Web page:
A very high spatial resolution (
Canopy‐snow unloading is the complex physical process of snow unloading from the canopy through meltwater drip, sublimation to the atmosphere, or solid snow unloading to the snowpack below. This process is difficult to parameterize due to limited observations. Time‐lapse photographs of snow in the canopy were characterized by citizen scientists to create a data set of snow interception observations at multiple locations across the western United States. This novel interception data set was used to evaluate three snow unloading parameterizations in the Structure for Unifying Multiple Modeling Alternatives (SUMMA) modular hydrologic modeling framework. SUMMA was modified to include a third snow unloading parameterization, termed Wind‐Temperature (Roesch et al., 2001,
- NSF-PAR ID:
- Publisher / Repository:
- DOI PREFIX: 10.1029
- Date Published:
- Journal Name:
- Water Resources Research
- Medium: X
- Sponsoring Org:
- National Science Foundation
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A very high spatial resolution (
∼25 m pixel at 90 km altitude) OH airglow imager was installed at the Andes Lidar Observatory on Cerro Pachón, Chile, in February 2016. This instrument was collocated with a Na wind‐temperature lidar. On 1 March 2016, the lidar data showed that the atmosphere was dynamically unstable before 0100 UT and thus conducive to the formation of Kelvin‐Helmholtz instabilities (KHIs). The imager revealed the presence of a KHI and an apparent atmospheric gravity wave (AGW) propagating approximately perpendicular to the plane of primary KHI motions. The AGW appears to have induced modulations of the shear layer leading to misalignments of the emerging KHI billows. These enabled strong KHI billow interactions, as they achieved large amplitudes and a rapid transition to turbulence thereafter. The interactions manifested themselves as vortex tube and knot features that were earlier identified in laboratory studies, as discussed in Thorpe (1987, https://doi.org/10.1029/JC092iC05p05231; 2002, https://doi.org/10.1002/qj.200212858307) and inferred to be widespread in the atmosphere based on features seen in tropospheric clouds but which have never been identified in previous upper atmospheric observations. This study presents the first high‐resolution airglow imaging observation of these KHI interaction dynamics that drive rapid transitions to turbulence and suggest the potential importance of these dynamics in the mesosphere and at other altitudes. A companion paper (Fritts et al., 2020, https://doi.org/10.1029/2020JD033412) modeling these dynamics confirms that the vortex tubes and knots yield more rapid and significantly enhanced turbulence relative to the internal instabilities of individual KHI billows.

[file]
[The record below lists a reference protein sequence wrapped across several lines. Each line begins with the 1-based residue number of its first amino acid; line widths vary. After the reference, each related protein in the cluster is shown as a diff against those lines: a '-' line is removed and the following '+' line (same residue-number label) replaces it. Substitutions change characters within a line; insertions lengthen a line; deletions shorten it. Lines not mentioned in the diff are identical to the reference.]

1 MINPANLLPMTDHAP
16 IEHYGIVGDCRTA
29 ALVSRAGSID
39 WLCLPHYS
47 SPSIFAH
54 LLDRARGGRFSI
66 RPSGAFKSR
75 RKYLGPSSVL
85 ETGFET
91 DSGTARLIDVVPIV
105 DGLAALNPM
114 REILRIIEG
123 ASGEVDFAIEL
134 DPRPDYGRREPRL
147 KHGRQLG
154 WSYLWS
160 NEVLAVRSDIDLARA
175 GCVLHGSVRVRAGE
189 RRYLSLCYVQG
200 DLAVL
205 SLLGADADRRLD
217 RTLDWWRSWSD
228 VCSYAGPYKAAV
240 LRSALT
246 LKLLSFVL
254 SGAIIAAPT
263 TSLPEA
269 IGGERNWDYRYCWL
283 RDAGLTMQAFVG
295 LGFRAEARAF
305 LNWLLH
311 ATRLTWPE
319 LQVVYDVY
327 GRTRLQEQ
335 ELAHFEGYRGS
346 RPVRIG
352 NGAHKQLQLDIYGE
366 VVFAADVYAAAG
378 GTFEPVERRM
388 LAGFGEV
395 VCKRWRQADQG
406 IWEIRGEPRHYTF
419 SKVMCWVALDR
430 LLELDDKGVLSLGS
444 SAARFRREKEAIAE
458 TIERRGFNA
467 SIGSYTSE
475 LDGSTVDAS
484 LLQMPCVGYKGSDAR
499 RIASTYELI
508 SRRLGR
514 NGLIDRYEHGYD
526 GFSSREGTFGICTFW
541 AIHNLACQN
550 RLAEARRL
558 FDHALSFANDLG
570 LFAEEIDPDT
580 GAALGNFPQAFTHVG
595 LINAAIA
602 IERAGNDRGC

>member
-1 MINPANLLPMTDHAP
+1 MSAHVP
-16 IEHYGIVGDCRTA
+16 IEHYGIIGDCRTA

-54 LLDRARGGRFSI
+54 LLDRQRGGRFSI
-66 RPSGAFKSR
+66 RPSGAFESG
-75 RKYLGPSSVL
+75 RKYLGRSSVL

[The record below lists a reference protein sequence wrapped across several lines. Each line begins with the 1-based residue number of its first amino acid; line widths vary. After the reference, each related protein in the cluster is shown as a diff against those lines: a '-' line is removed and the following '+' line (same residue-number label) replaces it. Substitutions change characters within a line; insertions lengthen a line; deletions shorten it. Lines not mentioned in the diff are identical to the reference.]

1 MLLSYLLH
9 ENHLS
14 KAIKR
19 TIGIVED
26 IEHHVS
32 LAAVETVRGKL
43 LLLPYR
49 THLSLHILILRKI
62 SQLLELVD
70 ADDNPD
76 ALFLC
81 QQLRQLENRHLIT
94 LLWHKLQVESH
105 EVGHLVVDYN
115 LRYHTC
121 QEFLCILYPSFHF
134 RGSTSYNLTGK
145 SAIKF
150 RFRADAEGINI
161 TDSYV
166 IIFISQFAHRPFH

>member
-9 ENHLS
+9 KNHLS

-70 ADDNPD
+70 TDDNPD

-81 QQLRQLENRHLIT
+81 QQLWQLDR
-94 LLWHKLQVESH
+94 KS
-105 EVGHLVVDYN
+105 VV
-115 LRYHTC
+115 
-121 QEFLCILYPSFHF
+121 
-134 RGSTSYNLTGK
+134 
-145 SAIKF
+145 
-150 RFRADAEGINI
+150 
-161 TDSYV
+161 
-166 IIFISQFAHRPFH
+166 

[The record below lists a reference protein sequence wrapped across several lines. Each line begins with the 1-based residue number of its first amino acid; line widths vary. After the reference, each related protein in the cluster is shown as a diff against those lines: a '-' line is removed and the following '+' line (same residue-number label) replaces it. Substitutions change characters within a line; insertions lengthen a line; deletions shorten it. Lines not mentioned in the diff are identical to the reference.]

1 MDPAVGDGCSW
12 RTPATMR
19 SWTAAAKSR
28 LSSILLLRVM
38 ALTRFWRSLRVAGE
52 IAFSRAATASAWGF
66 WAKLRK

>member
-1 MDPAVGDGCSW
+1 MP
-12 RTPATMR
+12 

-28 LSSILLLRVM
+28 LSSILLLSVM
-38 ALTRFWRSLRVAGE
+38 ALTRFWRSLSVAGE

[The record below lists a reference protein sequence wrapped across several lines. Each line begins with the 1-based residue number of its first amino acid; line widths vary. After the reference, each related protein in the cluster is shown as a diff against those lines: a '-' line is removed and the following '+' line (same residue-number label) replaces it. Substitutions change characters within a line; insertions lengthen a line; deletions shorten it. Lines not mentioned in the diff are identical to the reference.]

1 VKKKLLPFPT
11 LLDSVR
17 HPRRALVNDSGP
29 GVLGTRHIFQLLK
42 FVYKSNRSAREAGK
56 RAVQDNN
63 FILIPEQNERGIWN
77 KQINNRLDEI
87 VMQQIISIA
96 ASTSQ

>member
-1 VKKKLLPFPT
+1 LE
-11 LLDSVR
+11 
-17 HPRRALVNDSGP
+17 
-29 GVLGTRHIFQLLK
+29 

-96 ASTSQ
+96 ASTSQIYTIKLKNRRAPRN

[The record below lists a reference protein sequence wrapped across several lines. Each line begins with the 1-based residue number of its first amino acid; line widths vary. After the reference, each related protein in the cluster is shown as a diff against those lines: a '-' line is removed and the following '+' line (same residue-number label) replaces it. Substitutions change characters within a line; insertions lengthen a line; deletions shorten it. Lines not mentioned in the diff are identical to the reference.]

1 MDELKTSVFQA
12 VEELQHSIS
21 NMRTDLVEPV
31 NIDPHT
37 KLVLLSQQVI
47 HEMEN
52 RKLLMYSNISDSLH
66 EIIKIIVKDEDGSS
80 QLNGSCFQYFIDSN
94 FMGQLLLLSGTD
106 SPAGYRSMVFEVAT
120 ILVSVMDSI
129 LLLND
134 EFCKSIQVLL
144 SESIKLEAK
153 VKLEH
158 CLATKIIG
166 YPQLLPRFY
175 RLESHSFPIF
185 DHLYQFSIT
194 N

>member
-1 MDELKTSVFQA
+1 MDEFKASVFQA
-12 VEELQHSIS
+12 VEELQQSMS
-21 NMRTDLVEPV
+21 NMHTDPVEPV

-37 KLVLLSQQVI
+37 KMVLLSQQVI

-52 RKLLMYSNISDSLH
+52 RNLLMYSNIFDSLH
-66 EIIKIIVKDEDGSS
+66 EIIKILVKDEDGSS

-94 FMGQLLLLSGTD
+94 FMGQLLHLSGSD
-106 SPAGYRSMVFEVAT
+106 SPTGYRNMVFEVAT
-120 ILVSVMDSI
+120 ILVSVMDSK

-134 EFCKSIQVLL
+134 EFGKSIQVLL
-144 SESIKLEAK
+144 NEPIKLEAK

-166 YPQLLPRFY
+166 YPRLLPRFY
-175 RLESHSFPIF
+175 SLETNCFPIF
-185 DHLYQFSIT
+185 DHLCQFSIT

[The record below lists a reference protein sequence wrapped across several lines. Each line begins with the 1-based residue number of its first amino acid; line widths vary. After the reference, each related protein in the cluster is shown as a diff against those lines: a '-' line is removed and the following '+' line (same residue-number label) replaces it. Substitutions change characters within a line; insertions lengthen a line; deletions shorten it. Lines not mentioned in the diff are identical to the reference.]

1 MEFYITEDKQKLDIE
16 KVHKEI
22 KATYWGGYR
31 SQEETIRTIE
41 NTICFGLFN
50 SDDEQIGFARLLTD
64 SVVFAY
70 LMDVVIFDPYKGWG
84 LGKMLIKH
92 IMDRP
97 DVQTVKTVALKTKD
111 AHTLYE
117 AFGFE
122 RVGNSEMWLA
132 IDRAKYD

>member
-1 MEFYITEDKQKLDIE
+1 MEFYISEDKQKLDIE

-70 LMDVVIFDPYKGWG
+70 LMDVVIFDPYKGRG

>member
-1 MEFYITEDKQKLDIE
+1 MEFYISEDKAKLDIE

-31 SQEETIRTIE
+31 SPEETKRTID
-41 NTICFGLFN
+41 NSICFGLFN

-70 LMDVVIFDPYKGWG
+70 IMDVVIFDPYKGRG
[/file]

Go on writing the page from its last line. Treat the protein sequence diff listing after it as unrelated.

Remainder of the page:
We present modeling results of tube and knot (T&K) dynamics accompanying thermospheric Kelvin Helmholtz Instabilities (KHI) in an event captured by the 2018 Super Soaker campaign (R. L. Mesquita et al., 2020,
https://doi.org/10.1029/2020JA027972). Chemical tracers released by a rocketsonde on 26 January 2018 showed coherent KHI in the lower thermosphere that rapidly deteriorated within 45–90 s. Using wind and temperature data from the event, we conducted high resolution direct numerical simulations (DNS) employing both wide and narrow spanwise domains to facilitate (wide domain case) and prohibit (narrow domain case) the axial deformation of KH billows that allows tubes and knots to form. KHI T&K dynamics are shown to produce accelerated instability evolution consistent with the observations, achieving peak dissipation rates nearly two times larger and 1.8 buoyancy periods faster than axially uniform KHI generated by the same initial conditions. Rapidly evolving twist waves are revealed to drive the transition to turbulence; their evolution precludes the formation of secondary convective instabilities and secondary KHI seen to dominate the turbulence evolution in artificially constrained laboratory and simulation environments. T&K dynamics extract more kinetic energy from the background environment and yield greater irreversible energy exchange and entropy production, yet they do so with weaker mixing efficiency due to greater energy dissipation. The results suggest that enhanced mixing from thermospheric KHI T&K events could account for the discrepancy between modeled and observed mixing in the lower thermosphere (Garcia et al., 2014, https://doi.org/10.1002/2013JD021208; Liu, 2021, https://doi.org/10.1029/2020GL091474) and merits further study.
The method to derive aerosol size distributions from in situ stratospheric measurements from the University of Wyoming is modified to include an explicit counting efficiency function (CEF) to describe the channel‐dependent instrument counting efficiency. This is motivated by Kovilakam and Deshler's (2015,